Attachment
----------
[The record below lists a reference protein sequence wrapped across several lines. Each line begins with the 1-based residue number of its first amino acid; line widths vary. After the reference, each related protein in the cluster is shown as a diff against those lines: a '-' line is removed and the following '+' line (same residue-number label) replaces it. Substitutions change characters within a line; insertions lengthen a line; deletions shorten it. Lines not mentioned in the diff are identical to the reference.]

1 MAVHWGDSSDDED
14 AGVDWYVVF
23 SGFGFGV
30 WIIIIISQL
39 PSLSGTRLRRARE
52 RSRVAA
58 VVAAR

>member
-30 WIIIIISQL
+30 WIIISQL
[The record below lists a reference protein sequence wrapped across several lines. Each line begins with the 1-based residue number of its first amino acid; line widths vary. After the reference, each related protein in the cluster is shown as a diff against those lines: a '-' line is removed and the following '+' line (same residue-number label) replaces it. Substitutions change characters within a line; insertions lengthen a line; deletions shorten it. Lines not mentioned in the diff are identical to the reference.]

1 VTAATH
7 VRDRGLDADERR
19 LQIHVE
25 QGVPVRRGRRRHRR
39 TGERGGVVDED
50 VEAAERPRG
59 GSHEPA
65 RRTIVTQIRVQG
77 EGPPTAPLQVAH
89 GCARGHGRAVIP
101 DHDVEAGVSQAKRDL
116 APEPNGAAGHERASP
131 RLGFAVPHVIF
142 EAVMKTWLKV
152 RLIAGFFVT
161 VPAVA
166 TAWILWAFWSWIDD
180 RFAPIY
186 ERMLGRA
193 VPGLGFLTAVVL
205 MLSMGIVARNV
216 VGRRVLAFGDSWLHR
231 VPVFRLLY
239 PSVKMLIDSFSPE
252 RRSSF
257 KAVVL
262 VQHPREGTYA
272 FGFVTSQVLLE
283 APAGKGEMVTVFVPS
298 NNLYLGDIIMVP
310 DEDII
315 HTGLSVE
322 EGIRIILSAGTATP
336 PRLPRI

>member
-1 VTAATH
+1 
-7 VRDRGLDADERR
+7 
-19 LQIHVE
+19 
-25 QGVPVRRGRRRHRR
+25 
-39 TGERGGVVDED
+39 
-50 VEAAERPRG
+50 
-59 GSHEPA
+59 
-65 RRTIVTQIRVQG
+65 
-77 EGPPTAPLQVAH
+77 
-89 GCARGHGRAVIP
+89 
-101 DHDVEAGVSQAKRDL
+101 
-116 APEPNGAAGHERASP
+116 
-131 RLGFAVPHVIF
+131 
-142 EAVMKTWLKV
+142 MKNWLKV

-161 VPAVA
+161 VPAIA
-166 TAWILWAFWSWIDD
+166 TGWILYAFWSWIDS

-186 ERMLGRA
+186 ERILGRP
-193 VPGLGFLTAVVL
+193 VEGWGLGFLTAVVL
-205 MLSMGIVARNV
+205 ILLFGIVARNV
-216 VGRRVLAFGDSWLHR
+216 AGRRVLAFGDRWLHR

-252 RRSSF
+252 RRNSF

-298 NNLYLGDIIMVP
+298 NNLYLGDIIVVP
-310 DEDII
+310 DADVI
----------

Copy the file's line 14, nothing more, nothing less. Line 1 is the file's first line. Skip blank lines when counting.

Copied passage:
7 VRDRGLDADERR